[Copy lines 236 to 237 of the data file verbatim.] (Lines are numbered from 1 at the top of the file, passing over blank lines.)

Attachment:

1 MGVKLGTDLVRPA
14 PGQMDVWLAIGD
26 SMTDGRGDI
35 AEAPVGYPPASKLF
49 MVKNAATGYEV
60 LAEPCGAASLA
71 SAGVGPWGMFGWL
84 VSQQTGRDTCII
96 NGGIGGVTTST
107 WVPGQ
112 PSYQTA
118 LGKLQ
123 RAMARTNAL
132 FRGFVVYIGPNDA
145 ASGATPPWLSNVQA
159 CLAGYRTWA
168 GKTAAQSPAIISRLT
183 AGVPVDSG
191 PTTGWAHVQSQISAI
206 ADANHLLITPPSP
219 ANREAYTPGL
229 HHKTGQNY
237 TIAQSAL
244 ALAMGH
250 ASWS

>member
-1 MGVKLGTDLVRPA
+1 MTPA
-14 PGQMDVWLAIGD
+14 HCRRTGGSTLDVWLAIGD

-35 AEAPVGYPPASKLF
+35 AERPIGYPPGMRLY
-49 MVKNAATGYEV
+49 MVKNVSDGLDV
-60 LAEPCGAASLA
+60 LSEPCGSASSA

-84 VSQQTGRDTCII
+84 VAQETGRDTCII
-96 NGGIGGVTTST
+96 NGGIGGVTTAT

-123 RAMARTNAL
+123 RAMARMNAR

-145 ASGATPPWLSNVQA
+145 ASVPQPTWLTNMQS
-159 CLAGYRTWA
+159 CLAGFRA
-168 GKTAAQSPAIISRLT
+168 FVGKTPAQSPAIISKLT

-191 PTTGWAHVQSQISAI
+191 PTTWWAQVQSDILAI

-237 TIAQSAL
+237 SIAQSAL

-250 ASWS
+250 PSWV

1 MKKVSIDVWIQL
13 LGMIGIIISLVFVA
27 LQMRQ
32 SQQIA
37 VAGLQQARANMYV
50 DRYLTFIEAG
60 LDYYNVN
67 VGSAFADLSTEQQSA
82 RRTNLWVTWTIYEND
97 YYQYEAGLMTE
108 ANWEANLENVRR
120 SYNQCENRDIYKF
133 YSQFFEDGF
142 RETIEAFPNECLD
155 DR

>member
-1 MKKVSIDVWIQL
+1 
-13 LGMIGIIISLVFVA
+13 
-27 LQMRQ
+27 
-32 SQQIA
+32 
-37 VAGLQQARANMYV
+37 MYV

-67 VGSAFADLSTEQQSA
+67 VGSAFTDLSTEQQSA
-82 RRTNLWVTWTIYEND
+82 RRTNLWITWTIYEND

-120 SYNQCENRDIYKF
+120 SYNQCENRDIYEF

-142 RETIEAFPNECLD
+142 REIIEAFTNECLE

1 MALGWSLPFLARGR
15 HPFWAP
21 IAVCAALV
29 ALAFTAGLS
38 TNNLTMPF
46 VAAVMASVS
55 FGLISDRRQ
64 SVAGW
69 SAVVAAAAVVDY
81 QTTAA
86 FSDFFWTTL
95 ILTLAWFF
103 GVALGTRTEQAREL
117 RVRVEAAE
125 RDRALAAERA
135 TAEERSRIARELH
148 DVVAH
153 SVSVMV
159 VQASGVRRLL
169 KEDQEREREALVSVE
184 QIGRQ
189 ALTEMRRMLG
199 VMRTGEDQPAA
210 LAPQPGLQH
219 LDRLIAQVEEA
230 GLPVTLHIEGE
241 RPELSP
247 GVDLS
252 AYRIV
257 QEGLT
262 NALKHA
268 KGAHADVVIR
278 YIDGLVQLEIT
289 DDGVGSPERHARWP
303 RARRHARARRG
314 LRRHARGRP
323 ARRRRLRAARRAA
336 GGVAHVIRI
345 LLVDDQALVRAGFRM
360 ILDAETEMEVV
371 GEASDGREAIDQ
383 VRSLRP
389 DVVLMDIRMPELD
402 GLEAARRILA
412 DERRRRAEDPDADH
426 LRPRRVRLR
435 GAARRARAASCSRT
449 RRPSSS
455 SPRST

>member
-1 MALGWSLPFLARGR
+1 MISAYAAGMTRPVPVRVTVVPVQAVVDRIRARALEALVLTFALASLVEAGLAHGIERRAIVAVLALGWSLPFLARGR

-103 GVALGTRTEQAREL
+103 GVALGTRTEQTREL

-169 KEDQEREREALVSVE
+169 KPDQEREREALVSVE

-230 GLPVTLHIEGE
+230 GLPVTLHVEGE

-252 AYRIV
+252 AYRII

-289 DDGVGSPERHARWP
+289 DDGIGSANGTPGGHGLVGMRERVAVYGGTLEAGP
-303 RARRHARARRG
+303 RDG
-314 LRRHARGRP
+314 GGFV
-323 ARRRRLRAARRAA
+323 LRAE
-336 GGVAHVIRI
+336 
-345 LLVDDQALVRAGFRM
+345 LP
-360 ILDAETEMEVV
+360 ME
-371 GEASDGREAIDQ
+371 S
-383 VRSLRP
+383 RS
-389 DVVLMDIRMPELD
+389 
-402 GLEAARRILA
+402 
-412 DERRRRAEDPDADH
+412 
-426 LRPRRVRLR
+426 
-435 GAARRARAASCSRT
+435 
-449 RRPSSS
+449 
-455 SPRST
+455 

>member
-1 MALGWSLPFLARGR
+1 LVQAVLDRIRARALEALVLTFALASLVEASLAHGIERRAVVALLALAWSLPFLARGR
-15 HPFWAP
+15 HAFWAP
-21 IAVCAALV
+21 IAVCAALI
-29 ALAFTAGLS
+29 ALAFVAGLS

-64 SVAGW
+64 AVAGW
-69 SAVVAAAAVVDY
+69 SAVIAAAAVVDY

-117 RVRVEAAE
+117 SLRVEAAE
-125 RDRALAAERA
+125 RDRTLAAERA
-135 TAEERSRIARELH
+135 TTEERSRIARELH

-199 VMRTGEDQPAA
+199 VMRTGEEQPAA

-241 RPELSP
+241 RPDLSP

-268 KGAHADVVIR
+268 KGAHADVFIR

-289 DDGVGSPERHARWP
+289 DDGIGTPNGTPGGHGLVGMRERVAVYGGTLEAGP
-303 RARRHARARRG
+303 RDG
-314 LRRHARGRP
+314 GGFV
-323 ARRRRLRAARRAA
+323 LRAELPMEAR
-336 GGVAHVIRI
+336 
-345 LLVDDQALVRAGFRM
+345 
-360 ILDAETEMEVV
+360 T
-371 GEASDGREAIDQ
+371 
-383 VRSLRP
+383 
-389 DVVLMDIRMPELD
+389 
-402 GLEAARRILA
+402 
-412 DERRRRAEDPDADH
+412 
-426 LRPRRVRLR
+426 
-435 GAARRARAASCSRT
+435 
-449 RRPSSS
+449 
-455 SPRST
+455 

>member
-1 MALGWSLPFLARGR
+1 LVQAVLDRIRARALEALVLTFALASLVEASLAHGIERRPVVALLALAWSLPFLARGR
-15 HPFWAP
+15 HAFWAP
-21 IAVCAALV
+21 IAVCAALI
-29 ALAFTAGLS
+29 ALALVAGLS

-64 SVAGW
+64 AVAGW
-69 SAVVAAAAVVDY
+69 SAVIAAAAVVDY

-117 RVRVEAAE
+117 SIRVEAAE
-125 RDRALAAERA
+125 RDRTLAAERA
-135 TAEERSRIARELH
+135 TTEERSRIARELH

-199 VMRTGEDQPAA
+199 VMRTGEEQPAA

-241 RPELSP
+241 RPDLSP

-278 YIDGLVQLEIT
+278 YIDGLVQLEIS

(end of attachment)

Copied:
-455 SPRST
+455 